The German threat to the UK is indifference


Boris Johnson’s government is confused. Six months after severing his ties with the EU, he is struggling to understand why he no longer enjoys privileged treatment. The Prime Minister signed a Brexit deal with Brussels. To his apparent surprise, the European Commission expects him to honor him.

Lord David Frost, the minister who heads relations with the EU, wears socks emblazoned with the British national flag when he meets his European counterparts. Maybe he imagines he’s making a point. He keeps declaring that he sits at the Brussels table as the spokesperson for an “equal sovereign”. Strange really. The EU is an international institution rather than a sovereign state.

Frost is unhappy that Britain is being treated as a “third country”. The government, he told MPs, has only recently “internalized” the change in dynamics. Reaching agreement on the implementation of complex trade arrangements for Northern Ireland had been more difficult than expected. He thinks that Brussels should offer a special place to the “big” neighbors.

One would have hoped that at least Brexit would end the collision of neuroses that have too often fueled Britain’s relations with its neighbors. Instead, Frost’s protests and the dispute over the Northern Ireland protocol suggest that nothing has changed. The dominant emotions in the UK still oscillate between bombastic exceptionalism and needy victimization.

Johnson’s fantasy of a “world Britain” beating the world over mere “European” powers collides with fears that the French, Germans and others will conspire against Britannia forever. The worst thing is the suspicion that they might go ahead. Confusion of emotions is at its height in relations with Germany. Britain, Brexiters often tell themselves, has won the war. The German economy has stolen the peace.

In her Bruges speech in 1988, Margaret Thatcher presented a vision of a Europe of free democracies stretching from the Atlantic to the Urals. When the Berlin Wall collapsed a year later, she assured Soviet leader Mikhail Gorbachev that Britain would do nothing to speed up the dismantling of the Warsaw Pact.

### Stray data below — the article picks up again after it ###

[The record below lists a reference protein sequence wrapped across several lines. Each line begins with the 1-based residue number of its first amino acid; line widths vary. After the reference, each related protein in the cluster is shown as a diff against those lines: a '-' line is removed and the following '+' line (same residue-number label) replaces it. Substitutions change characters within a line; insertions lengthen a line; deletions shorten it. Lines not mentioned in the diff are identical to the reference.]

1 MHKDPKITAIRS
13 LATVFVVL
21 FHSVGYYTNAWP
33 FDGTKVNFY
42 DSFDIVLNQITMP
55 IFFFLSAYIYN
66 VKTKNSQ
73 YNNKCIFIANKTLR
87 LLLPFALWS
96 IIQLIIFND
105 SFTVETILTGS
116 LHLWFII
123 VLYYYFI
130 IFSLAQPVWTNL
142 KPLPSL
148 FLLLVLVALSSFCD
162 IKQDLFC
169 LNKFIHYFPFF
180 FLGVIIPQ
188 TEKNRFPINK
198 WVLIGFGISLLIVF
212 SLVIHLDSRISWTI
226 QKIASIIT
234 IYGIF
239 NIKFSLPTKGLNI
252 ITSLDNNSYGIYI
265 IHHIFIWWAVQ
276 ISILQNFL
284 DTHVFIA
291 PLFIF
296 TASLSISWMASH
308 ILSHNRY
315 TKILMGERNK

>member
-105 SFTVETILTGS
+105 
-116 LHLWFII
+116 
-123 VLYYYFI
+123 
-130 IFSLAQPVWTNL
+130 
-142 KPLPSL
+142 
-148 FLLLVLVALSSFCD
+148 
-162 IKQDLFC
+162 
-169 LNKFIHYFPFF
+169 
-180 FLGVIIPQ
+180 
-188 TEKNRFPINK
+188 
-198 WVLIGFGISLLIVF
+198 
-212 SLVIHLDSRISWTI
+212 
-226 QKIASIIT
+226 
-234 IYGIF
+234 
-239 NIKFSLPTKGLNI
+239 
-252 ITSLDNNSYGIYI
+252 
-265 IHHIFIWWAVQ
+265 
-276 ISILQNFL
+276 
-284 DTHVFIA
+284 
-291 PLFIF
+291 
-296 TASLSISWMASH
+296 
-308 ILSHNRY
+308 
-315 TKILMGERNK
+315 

Everything, it seemed, was better than a reunited Germany. Decades later, Thatcher’s Germanophobia remains a powerful element in the thinking of his party’s Brexiters. During the 2016 referendum campaign, Johnson did not hesitate to compare the EU’s alleged ambitions for a “superstate” to Hitler’s attempt to secure European dominance.

This week, England’s footballers are celebrating their victory over Germany in the Euro 2020 tournament. It is hoped that the victory will exorcise some of the anti-German demons the tabloids in the past cited when the two teams met – not least because, Britain badly needs Germany as a friend after Brexit.

When he thinks about it, Johnson understands that. While he was foreign minister, he once asked his officials whether Angela Merkel had been involved in the Stasi secret police in East Germany. This week, he will try to charm the German Chancellor during her visit to her country house in Checkers.

Allowing ideology to rule national interests, the Johnson government has opposed meaningful collaboration with EU institutions. What remains, if the UK is to retain any voice in what is happening on its own continent, is stronger bilateral relations with its European peers.

Johnson’s pitch is for a new “special relationship” between London and Berlin. He should expect a short time from his guest. Merkel, her officials say, thinks him both insecure and untrustworthy. Of course, she will say, the two nations have common interests and, in many ways, common perspectives. Their foreign ministries have just signed a joint declaration to work together on foreign and security policy. But for Merkel, there are conditions attached to such cooperation.

Clearly, the UK needs to keep its word and stop trying to reverse the Northern Ireland protocol. And if the Johnson government is to deepen bilateral relations, it must be prepared to work with EU institutions. To put it bluntly, Berlin has neither the time nor the inclination to agree on a set of arrangements with its European partners and then start new negotiations with the UK.

This is something else Johnson and his ministers must “internalize”. Britain remains obsessed with the EU even after she leaves. Its former partners have more urgent things in mind than their relationship with a “third country”. Brexiters talk about a German threat. Well, there is. It bears the name of indifference.

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